At 8:15 p.m. Saturday in the Amphitheater, the entire ensemble of Apprentice and Studio artists will be waving goodbye to Chautauqua via a grand concert that features the music of Leonard Bernstein and Stephen Sondheim.
It’s 9 a.m. on a Tuesday, and Brandon Coleman and his “Fitness Crew” have just sprinted 800 meters through Bestor Plaza. Before that, they went on a 4-mile run, did 10 push ups, 10 jumping jacks and one-minute wall sits. Tomorrow, they’ll push for 5 miles — if they have the time.
When Elizabeth Doe met Horace Tabor in Leadville, Colorado, she sparked a romance that would make her one of the wealthiest women west of the Mississippi. Two decades later, in 1899, with her beloved Horace dead, she would be one of the poorest.
This year, Jay Lesenger celebrates 20 years as artistic/general director of the Chautauqua Opera Company.
Last Sunday, the Chautauqua Opera Guild held a soireè for the purpose of thanking their members and supporters, along with celebrating a very special set of anniversaries.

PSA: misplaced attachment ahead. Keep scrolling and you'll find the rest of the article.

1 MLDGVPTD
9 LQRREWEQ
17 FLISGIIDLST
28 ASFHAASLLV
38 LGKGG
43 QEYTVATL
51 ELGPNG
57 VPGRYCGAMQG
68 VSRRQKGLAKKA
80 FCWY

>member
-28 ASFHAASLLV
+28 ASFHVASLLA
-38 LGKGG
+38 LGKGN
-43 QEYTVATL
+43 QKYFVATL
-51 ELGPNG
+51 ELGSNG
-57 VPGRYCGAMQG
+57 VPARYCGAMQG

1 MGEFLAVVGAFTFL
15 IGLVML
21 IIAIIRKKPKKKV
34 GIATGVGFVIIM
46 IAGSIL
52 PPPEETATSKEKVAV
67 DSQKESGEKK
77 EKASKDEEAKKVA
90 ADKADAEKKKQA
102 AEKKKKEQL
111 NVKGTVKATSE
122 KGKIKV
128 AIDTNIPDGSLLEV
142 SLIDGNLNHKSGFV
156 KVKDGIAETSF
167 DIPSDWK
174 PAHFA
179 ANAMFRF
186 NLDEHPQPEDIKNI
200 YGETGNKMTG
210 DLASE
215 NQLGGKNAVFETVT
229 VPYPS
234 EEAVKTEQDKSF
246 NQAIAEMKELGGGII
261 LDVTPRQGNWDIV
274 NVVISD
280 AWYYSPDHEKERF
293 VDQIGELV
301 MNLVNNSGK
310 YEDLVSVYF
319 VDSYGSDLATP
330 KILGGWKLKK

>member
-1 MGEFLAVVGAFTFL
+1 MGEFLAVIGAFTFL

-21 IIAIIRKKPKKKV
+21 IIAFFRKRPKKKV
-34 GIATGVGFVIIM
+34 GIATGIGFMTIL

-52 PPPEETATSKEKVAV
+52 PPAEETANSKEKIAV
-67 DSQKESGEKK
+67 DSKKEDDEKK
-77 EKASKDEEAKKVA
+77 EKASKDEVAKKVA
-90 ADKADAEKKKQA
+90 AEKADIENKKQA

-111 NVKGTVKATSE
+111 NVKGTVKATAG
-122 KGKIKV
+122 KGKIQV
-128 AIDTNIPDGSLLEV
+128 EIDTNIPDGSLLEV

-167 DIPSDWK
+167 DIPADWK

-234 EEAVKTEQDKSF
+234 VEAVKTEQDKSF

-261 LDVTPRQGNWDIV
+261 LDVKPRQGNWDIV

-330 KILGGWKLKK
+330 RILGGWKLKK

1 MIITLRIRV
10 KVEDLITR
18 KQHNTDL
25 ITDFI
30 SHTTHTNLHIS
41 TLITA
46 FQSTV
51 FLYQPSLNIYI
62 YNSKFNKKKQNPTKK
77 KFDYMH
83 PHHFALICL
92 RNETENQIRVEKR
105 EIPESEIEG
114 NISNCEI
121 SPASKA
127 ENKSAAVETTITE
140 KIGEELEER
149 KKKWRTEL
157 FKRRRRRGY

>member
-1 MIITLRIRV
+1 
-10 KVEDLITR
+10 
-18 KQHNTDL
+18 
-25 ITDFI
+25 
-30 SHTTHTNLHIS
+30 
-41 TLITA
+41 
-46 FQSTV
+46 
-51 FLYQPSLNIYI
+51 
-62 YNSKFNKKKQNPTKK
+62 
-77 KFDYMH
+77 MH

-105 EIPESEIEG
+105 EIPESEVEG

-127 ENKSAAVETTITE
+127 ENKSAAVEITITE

The nine Apprentice Artists in the Opera Company’s Young Artists program have been, recently, performing supporting roles in Madam Butterfly, rehearsing daily for the Ballad of Baby Doe and watching their fellow Studio Artists sing in revues and recitals from the audience chairs.
Three days before its opening at the Amphitheater on Saturday night, Madam Butterfly premiered at the Children’s School, complete with sailor caps, neon-pink kimonos and Japanese folk music.
At the Manhattan School of Music, Gordon Ostrowski instructs students how to take proper headshots, walk like a Victorian in style classes and build professional resumes.
Teatro alla Scala, Milan, 1904. Giacomo Puccini, the day after marrying his beloved Elvira, waits backstage during the premiere of his opera, Madam Butterfly. Instead of applause and admiration, Puccini receives boos and laughter, fits of derision from the audience. The soft bird songs set to accompany the sunrise scene are matched with sounds of mooing and rooster crows. A mortified Puccini leaves Milan to revise Butterfly in Brescia, Italy.
Jay Lesenger is ready to show audiences that a lot more goes into a singer’s voice than meets the eyes — or ears, for that matter.